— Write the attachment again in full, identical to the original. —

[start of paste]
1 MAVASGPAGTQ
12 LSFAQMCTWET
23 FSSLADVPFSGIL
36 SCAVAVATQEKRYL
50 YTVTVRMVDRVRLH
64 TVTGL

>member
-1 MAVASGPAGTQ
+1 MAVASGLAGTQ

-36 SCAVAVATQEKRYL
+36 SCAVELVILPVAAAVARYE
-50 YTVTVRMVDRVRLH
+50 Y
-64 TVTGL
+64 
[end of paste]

1 MAVASGPAGTQ
12 LSFAQMCTWET
23 FSSLADVPFSGIL
36 SCAVAVATQEKRYL
50 YTVTVRMVDRVRLH
64 TVTGL

>member
-1 MAVASGPAGTQ
+1 MAVASGLAGTQ

-36 SCAVAVATQEKRYL
+36 SCAVELVILPVAAAVARYE
-50 YTVTVRMVDRVRLH
+50 Y
-64 TVTGL
+64 